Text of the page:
International prestige and political influence is a popular measure of an empire’s success. The first decades after its founding saw the Han Empire suffering constant invasions from the nomadic confederation of the Xiongnu people who dominated the eastern Eurasian Steppe in the north. Emperor Liu Bang was even once besieged in a battle in 200 BCE. Foreign policies based on heqin (和亲, marriage alliance) and tributary system were adopted to appease the Xiongnu, putting the Han Empire into a de facto inferior position. Emperor Wu of Han (156 ~ 87 CE) acceded to the throne in 141 BC, and began to take more aggressive actions. Several major military campaigns were launched against the Xiongnu. Decisive victories were won by Han generals Wei Qing and Huo Qubing, forcing the Xiongnu to flee north of the Gobi Desert. Han sovereignty was expanded to the Tarim Basin of Central Asia, establishing the Protectorate of the Western Regions (西域都护府 xi yu du hu fu), where the vital link of the famous Silk Road network was to be opened by diplomat Zhang Qian. Though there were further conflicts with the Xiongnu in the following century and more, the Han Empire was able to prevail against them. In the south, the Han Empire expanded its realm into today’s Yunnan, Guangdong, Guangxi and part of Vietnam, followed by parts of the Korean Peninsula in the northeast.

Territory of Eastern Han Empire at its zenith.

 

Beside its victories on the battlefield, the Han Dynasty is also worth remembering with regard to achievements in cultural aspects. Confucianism was established as state ideology by Emperor Wu. Dong Zhongshu (179 ~ 104 CE) integrated Yin-Yang cosmology into the Confucian ethical framework, making it an ideal theoretical basis for imperial rule. Sciences and technology developed further. Cai Lun (50~121 CE) invented the standard papermaking process and which was to help popularize greatly the manufacture of paper. Metallurgic advances saw the processing of wrought iron using furnaces, and the use of wrought iron in manufacturing weapons, culinary tools, carpenter’s tools, and most importantly, agricultural tools. Metal ores were extracted via underground mine shafts, some reaching as deep as 100 meters. Waterwheel appeared in Han Dynasty records to turn gears that lifted iron trip hammers, pound and polish grain, and drive chain pumps (lifting water to elevated ditches). In mathematics, besides achievements in solving problems with right-angle triangle, square roots, cube roots, and matrix methods, negative numbers were used by Han Dynasty mathematicians, which was the world’s first use. And in the respect of medicine, regulated diets were prescribed to curb specific illnesses, acupuncture was used, and physician Hua Tuo used anesthesia to numb the patient’s pain.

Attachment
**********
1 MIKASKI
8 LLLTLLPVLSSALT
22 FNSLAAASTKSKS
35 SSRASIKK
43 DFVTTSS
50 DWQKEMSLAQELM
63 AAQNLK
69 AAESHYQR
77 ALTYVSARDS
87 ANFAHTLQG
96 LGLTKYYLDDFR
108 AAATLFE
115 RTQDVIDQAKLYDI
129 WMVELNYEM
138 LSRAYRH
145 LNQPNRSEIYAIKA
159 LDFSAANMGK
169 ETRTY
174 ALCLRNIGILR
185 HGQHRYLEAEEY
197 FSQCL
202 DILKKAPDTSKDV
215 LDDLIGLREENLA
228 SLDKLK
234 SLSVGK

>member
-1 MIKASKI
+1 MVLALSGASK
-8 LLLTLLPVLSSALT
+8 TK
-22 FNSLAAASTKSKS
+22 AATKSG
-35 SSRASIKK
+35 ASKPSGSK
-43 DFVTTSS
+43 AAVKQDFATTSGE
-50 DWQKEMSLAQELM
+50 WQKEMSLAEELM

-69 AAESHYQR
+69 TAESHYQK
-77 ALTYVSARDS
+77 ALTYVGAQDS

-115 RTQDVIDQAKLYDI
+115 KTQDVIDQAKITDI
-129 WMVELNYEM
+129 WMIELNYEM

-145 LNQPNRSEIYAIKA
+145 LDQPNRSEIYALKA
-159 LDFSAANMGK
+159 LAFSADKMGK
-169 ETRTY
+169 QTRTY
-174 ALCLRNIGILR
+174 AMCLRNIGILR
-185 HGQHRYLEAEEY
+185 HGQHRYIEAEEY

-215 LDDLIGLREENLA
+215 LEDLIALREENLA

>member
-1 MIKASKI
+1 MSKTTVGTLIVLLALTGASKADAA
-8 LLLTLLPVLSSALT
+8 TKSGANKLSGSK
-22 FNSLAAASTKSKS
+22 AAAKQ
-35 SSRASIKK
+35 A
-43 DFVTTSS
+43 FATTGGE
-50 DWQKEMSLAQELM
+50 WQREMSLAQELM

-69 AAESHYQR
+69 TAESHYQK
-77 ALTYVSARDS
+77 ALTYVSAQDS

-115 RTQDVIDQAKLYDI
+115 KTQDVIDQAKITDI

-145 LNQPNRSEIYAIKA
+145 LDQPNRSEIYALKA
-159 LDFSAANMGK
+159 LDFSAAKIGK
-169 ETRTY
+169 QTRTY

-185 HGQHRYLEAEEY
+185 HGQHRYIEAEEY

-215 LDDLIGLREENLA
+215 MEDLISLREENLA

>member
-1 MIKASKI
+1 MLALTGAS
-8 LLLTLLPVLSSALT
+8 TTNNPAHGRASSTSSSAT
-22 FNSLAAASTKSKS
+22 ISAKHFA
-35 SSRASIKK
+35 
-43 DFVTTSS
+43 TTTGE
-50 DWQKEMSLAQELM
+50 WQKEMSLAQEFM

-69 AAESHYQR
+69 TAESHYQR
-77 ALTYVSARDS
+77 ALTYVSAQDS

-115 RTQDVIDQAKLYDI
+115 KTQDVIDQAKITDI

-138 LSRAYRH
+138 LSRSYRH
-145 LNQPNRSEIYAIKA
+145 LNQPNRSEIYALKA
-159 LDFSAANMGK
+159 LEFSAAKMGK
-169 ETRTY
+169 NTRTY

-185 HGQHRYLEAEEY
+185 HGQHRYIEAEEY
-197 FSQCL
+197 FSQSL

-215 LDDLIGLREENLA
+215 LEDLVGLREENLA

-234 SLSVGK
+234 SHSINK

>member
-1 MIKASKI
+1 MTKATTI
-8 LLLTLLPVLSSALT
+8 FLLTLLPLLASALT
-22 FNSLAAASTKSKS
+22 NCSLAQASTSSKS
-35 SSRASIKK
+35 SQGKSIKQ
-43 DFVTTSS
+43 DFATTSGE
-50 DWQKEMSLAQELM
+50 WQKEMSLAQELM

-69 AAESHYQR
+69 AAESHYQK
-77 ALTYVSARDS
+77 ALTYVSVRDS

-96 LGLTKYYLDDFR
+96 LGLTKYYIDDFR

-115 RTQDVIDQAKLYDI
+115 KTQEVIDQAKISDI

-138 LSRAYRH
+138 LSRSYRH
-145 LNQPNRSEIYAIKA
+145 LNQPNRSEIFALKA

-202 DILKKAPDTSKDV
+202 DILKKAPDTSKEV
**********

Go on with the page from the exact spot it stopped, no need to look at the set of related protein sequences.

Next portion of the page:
A Han Dynasty mold for bronze gear wheels

Huo Tuo, Han Dynasty physician who used anesthesia to numb pains.